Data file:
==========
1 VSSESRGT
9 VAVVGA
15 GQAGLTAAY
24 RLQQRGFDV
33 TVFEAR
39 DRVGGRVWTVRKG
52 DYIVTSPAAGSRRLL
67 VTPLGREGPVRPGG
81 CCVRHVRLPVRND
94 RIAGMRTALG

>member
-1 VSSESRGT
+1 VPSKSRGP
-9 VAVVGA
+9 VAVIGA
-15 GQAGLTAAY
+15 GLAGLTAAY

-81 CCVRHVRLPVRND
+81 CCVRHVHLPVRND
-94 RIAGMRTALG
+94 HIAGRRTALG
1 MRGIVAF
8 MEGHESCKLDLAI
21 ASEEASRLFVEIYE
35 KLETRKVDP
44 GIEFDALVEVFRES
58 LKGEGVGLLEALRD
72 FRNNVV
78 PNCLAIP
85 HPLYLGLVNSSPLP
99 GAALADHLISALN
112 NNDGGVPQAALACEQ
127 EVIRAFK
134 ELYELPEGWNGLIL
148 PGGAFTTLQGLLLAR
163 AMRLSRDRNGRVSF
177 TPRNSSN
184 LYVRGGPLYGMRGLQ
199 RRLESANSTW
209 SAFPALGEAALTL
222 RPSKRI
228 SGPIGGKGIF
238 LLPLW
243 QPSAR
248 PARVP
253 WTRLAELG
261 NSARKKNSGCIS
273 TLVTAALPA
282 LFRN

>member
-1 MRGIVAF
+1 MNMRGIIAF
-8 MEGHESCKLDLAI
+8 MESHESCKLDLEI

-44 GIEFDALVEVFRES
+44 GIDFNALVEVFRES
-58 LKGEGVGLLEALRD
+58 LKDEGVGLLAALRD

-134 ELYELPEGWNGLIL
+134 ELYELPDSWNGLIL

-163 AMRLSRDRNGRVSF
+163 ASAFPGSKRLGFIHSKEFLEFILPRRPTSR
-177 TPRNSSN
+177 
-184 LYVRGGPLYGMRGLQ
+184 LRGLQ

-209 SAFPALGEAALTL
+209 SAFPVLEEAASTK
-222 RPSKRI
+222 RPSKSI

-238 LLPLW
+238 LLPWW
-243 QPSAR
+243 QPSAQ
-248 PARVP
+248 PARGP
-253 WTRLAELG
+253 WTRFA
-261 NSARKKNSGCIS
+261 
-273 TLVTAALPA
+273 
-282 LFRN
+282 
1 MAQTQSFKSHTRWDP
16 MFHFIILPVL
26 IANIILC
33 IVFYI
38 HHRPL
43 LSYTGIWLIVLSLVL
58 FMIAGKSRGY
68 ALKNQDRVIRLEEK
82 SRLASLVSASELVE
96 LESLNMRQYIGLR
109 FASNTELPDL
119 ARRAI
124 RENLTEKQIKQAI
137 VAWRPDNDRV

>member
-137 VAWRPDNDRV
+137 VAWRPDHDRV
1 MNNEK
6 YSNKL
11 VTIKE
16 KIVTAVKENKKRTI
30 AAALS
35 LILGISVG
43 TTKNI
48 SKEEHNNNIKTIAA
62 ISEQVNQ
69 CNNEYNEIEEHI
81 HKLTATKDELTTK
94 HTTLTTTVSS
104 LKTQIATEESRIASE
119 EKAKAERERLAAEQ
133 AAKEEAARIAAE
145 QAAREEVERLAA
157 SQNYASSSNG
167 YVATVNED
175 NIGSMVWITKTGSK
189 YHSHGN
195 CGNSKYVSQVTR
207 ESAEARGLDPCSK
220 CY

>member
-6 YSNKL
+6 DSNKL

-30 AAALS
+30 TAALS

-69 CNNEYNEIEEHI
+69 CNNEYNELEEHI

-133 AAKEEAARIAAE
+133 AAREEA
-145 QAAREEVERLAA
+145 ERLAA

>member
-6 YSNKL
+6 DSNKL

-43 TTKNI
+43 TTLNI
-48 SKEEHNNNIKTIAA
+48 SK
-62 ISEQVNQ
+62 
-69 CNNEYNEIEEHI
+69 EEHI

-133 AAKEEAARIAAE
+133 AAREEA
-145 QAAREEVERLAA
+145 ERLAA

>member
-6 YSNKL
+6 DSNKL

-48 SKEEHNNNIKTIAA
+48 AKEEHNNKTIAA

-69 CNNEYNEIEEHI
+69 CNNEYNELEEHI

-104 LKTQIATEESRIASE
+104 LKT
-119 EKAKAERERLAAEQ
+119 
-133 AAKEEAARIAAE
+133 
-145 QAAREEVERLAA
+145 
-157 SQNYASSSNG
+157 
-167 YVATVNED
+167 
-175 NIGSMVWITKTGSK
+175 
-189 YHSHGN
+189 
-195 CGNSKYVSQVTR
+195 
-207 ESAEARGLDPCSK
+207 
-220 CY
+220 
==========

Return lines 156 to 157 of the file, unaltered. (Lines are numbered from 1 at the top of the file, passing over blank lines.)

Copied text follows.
-69 CNNEYNEIEEHI
+69 CNNEYNELEEHI